Richardson chided Illinois Sen.and former North Carolina Sen. for the criticism of Clinton, and predicted that he will win the nomination in part because he is running a positive campaign.
"I think that Senators Obama and Edwards should concentrate on the issues and not on attacking Senator Clinton," said Richardson, who officially added his name to the New Hampshire ballot. "It's OK to get aggressive on the issues, but to make personal attacks on somebody's attachments to lobbyists, that's not the kind of positive tone I want to see."
Edwards recently increased his criticism of Clinton, calling her part of a corrupt Washington system. The Clinton campaign responded that after decrying personal criticism in his 2004 campaign, Edwards has made them part of his daily routine this time.
Richardson said there will be plenty of time to get negative in the general election.
"Now is not the time to start food fights," he said.
Also Tuesday, Richardson began airing a new television commercial in Iowa focusing on his character and underscoring differences with his rivals on how to extricate the country from the war in Iraq.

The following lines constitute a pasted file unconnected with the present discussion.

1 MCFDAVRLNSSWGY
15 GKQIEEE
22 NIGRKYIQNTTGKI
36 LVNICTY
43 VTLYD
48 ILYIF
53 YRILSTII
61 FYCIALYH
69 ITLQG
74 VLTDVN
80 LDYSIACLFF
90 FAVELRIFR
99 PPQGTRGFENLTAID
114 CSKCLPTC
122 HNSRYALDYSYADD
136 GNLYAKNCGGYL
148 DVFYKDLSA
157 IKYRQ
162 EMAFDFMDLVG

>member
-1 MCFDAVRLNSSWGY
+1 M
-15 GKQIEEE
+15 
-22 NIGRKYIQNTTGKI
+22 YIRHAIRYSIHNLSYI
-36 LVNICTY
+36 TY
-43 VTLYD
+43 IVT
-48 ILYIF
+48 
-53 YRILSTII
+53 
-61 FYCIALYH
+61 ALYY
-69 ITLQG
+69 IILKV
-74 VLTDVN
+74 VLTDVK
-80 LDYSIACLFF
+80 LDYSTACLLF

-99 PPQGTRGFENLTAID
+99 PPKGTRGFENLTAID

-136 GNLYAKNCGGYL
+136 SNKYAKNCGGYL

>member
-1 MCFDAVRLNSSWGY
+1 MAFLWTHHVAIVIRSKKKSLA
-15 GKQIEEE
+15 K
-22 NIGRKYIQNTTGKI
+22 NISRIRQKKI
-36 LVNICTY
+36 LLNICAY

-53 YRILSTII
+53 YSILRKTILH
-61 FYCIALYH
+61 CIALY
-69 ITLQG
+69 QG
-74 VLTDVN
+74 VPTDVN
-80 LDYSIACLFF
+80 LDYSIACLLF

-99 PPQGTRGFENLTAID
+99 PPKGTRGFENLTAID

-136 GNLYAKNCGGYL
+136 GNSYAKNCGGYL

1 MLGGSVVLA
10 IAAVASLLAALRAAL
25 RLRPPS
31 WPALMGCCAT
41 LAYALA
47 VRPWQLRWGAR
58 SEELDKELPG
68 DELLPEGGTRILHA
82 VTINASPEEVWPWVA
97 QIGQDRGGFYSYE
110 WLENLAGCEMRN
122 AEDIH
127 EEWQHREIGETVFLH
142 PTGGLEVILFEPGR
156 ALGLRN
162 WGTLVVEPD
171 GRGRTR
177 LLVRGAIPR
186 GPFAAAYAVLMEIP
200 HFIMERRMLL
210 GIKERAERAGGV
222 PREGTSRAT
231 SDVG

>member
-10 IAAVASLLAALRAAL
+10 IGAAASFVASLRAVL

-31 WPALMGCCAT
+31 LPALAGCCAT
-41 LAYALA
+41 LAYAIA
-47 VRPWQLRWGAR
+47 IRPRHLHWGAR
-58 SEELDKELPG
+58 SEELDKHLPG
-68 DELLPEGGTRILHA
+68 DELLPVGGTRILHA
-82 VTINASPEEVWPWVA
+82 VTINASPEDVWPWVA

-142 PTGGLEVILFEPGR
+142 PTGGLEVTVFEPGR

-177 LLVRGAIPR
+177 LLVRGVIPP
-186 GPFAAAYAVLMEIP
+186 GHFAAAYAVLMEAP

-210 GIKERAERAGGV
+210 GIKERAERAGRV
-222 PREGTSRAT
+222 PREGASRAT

The commercial will air alongside a separate spot touting Richardson's role in gaining the release of two hostages in Iraq.
"I am Bill Richardson and when I began this campaign for president I was not sure what to expect," Richardson says in the new ad. "I knew I would not have every answer, but I will always tell you what I really believe. And I will never mislead you."
The spot also emphasizes what Richardson sees as big differences with other Democratic candidates in getting out of Iraq. Richardson, the governor of New Mexico, says he would pull troops out far more quickly than rivals and suggests they are misleading voters because other candidates would leave thousands of troops in place.
"I will get every soldier out," Richardson says in the ad. "You cannot say you will end the war if you plan to leave thousands of troops behind. The Iraqis sure will not think the war is over."
A former energy department secretary and ambassador to the United Nations, Richardson argues that he is far better qualified to deal with issues like Iraq than candidates who have little experience in foreign policy.
"If you are wondering if anyone can really do all this, just look at what I have done in my life and how I have done it," he says.
Richardson has aired television commercials in Iowa as heavily as most of his rivals, but polls indicate he hasn't broken into the top tier of contenders for the state's leadoff precinct caucuses in January.